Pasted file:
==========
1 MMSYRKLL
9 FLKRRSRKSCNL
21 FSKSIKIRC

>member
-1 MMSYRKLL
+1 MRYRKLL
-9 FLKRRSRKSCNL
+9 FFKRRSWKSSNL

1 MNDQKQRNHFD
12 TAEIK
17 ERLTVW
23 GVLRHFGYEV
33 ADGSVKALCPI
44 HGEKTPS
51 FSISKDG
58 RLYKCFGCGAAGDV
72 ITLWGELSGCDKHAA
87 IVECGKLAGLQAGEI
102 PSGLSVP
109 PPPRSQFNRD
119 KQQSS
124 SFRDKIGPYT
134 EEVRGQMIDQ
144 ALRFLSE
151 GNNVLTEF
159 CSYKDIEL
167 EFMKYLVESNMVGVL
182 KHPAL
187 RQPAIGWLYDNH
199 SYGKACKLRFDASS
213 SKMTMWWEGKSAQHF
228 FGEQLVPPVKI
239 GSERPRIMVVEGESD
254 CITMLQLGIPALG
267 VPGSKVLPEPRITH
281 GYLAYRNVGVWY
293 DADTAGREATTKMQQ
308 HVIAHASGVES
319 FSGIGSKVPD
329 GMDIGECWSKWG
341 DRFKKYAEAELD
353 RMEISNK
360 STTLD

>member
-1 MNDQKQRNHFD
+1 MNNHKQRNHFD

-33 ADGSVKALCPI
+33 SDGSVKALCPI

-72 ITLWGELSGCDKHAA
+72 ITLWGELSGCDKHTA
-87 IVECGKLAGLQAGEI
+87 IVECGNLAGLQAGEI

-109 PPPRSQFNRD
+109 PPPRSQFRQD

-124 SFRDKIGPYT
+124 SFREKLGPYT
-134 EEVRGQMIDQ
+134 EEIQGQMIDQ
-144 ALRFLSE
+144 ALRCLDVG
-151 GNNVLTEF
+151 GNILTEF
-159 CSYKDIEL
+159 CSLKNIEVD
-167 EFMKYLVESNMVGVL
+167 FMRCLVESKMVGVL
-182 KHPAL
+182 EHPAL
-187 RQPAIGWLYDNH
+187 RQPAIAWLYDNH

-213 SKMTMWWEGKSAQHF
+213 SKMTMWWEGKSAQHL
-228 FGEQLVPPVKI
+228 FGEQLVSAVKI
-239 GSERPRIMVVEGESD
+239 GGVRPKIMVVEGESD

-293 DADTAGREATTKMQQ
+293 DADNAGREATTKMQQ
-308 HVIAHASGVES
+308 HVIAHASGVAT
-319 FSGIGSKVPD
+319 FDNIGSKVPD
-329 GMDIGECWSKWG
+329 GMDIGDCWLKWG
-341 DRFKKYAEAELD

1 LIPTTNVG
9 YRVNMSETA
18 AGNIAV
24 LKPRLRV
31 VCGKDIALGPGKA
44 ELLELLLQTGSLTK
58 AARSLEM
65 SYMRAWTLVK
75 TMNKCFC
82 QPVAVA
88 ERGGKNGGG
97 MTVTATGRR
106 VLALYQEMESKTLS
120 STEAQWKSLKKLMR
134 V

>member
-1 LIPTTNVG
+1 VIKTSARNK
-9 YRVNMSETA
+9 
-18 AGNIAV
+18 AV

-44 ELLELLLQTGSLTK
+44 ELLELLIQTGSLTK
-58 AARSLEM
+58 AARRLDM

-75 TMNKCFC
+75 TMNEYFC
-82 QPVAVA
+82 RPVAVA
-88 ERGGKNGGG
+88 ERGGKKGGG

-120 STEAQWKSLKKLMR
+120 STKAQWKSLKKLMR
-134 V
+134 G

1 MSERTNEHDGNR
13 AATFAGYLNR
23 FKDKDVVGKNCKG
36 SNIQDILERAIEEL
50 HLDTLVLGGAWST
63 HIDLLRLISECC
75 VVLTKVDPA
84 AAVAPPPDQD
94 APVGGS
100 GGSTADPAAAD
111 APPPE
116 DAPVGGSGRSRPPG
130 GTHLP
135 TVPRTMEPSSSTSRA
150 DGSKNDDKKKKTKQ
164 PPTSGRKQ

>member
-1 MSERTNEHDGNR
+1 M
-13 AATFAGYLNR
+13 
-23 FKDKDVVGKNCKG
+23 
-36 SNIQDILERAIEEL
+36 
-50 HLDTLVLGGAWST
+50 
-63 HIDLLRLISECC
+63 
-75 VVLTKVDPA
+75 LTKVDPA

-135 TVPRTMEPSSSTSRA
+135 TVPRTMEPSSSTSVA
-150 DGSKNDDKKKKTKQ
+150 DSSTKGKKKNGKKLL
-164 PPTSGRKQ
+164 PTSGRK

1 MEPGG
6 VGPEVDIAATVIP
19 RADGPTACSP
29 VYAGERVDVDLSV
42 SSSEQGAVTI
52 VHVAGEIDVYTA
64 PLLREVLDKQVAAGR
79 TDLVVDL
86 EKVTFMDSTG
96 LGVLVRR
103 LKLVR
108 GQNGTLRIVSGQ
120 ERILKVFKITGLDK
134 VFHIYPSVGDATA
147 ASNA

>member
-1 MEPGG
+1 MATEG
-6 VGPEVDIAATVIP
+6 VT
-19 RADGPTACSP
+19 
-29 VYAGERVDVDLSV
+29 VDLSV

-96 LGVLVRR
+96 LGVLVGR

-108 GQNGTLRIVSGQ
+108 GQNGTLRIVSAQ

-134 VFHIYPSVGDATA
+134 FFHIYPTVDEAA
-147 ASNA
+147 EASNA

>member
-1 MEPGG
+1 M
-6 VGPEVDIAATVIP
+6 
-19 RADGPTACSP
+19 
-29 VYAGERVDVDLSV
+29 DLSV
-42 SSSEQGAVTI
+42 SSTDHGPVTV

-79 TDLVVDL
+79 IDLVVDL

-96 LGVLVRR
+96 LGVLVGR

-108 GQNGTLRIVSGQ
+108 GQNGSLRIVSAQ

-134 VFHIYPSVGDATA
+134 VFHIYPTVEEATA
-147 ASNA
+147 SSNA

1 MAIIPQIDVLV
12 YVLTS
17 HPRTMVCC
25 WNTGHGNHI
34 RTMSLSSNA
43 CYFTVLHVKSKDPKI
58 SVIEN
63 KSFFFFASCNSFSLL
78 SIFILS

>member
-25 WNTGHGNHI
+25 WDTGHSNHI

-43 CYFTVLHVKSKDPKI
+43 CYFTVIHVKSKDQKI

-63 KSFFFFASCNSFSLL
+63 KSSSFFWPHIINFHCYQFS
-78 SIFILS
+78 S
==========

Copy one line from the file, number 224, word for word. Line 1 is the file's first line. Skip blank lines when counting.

-43 CYFTVLHVKSKDPKI